Oxfam provides new generator to improve water supply to the city
Oxfam moved Wednesday a huge generator across conflict lines to East Aleppo to help improve the water supply, but all other aid to the besieged area remains cut off. More than a quarter of a million people face winter with limited food and clean water, as renewed Syrian and Russian airstrikes stretch medical resources beyond breaking point.
Three aid agencies - Oxfam, the Syrian American Medical Society (SAMS) and the Big Heart Foundation - warned that the humanitarian catastrophe in the city will deepen unless there is a complete halt in the fighting, an end to airstrikes and indiscriminate bombardment, and a lifting of the siege to allow aid into East Aleppo, and people to leave the city safely.
Dr. Ahmad Tarakji, SAMS’s president, said:
“The situation is extremely dire. Medical supplies will not last more than a few weeks now that the airstrikes have resumed and the city is under siege. The few remaining medical staff are exhausted and overwhelmed. The city doesn’t have fuel or other sources of energy. And without fuel, electric generators and ambulances cannot function. We have to act now before it’s too late.”
To significantly increase and improve access to clean water across the whole city of Aleppo, Oxfam helped move a new generator to the city’s main water station Suleiman al-Halabi from government held West Aleppo to opposition held East Aleppo. Once installed, this generator, along with another installed by Oxfam earlier this year, will kick in when the power is cut to pump water to all of Aleppo’s residents. Since the offensive started, Aleppo residents have had intermittent access to clean water through the public network, and have to rely on wells and water supplied by truck, which can be unsafe and even contaminated.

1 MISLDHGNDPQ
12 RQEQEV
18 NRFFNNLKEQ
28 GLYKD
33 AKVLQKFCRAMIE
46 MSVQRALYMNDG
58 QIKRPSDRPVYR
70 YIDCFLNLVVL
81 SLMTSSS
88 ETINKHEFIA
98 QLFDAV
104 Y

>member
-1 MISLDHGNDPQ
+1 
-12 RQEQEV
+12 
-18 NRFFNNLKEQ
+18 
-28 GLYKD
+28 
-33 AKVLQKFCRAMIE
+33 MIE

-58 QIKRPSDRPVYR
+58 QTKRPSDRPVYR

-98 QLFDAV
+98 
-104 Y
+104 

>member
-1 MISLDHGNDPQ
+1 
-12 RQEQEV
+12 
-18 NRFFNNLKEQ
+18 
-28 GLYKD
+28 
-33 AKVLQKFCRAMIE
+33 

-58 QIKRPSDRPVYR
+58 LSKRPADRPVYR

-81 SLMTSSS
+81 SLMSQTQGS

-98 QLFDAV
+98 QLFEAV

However, no international aid convoys have reached East Aleppo since the launch of a Syrian-Russian military offensive in late July.
Andy Baker, Oxfam’s lead for the Syria crisis response said:
“The two generators that Oxfam has provided should help provide a more consistent supply of clean water to Aleppo’s nearly two million residents. But food and medical supplies remain blocked. Clean water is vital, but it won’t stop starvation, never mind protect people from indiscriminate aerial attacks.”
The UN announced on 10 November that it was distributing its last food rations in East Aleppo, and warned of mass starvation if aid is not allowed in.
Abd Alwahab Jessry, Senior Advocacy Officer from the Big Heart Foundation, said:
“We have distributed food rations to 22,180 families in East Aleppo since the first of October that would last them until the end of November. We urgently need to deliver more food to people there but for that, we are calling for a complete cessation of hostilities, an end to airstrikes and guarantees regarding the security of aid convoys.”
With ongoing airstrikes and bombardments targeting health facilities, the medical situation is on the brink of collapse in East Aleppo. According to SAMS, there are only 29 doctors left in the area, and the children of East Aleppo have not been vaccinated.
Dr. Tarakji from SAMS said: